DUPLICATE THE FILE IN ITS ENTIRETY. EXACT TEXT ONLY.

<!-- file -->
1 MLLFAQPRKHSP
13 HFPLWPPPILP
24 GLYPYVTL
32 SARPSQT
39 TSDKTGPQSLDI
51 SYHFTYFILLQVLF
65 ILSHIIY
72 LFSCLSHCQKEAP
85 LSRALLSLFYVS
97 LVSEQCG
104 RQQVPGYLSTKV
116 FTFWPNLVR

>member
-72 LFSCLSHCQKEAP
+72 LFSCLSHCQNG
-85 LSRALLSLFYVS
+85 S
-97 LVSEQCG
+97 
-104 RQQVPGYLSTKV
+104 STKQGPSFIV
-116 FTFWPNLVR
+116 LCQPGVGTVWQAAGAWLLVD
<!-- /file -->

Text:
1 MLLFAQPRKHSP
13 HFPLWPPPILP
24 GLYPYVTL
32 SARPSQT
39 TSDKTGPQSLDI
51 SYHFTYFILLQVLF
65 ILSHIIY
72 LFSCLSHCQKEAP
85 LSRALLSLFYVS
97 LVSEQCG
104 RQQVPGYLSTKV
116 FTFWPNLVR

>member
-72 LFSCLSHCQKEAP
+72 LFSCLSHCQNG
-85 LSRALLSLFYVS
+85 S
-97 LVSEQCG
+97 
-104 RQQVPGYLSTKV
+104 STKQGPSFIV
-116 FTFWPNLVR
+116 LCQPGVGTVWQAAGAWLLVD